This gesture is called gesture-reality. From the Kazakh language it is translated as “grabbing the collar” (one’s own collar). This gesture expresses: to be surprised, to be astonished, to be squeezed. That is, modality + emotionality. The gesture can function as a replica of the dialogue accompanied by the corresponding text or without it, but in this case with a facial expression of surprise, horror [7, p.20].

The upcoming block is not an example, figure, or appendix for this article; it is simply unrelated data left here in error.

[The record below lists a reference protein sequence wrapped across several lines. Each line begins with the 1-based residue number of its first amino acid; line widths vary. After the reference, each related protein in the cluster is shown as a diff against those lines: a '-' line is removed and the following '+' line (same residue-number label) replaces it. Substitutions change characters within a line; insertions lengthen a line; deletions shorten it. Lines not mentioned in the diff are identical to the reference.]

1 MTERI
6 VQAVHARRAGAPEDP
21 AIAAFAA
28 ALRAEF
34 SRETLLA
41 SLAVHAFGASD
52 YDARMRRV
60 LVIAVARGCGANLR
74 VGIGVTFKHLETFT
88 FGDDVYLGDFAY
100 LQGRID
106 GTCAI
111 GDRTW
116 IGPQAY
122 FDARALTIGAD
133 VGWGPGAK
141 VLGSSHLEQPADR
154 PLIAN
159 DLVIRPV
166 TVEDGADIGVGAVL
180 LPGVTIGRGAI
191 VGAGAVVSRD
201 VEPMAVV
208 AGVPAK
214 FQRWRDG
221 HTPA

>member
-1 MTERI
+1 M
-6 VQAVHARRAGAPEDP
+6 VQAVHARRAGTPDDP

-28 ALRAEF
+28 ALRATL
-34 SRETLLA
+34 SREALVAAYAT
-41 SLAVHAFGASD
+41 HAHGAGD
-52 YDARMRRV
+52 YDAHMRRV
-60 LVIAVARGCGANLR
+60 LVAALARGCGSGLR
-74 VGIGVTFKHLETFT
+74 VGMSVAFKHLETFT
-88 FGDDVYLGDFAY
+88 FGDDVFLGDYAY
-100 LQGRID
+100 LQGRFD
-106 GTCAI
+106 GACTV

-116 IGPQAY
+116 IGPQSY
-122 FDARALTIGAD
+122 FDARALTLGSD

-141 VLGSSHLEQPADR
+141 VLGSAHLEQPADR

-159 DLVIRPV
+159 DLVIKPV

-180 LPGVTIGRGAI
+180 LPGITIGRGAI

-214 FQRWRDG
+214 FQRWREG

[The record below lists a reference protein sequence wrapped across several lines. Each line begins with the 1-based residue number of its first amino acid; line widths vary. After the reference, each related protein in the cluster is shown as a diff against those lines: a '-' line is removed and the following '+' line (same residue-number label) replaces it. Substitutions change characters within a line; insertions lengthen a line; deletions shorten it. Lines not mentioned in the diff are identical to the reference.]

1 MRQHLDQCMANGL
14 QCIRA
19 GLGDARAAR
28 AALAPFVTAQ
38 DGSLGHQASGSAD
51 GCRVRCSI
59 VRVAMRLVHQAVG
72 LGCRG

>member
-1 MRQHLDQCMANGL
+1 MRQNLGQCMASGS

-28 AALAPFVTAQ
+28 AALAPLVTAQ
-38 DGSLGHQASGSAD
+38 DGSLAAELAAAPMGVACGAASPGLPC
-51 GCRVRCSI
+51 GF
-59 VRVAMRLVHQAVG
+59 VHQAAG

An interesting gesture, which origin goes back to the understanding of the collar as a sacred top (three-level model). M.M. Sodnompilov states that “the place of localization of the soul in the costume complex of the Turkic and Mongol peoples was the collar” [8, pp.154-155]. Collared clothing functions as a symbol of the person in Kalmyk culture [3, p. 29]. It is noteworthy that especially the widows of the Khakass remove their collars, and when they remarried, they began to wear clothes with collars. In Kazakh culture the collar is called “zhağa”. The traditional expression says something about its meaning: “ağasy bardyñ – zhağasy bar, inisi bardyñ – tynysy bar” (who has an elder brother – he has a collar, his younger brother his breath): Collar is understood as protection. Clothing with a collar is also part of the tradition of giving something to someone (for example, to person in need) in a time of crisis for a man – mushel jas, as atonement, alms, help. Outer clothing with a collar is an obligatory element of gift exchange at the Kazakh wedding ceremony. The traditional Kazakh gesture of “grabbing the collar” can be interpreted as an appeal to the “vessel of the soul” as a defender against the evil and bad things mentioned in the dialogue.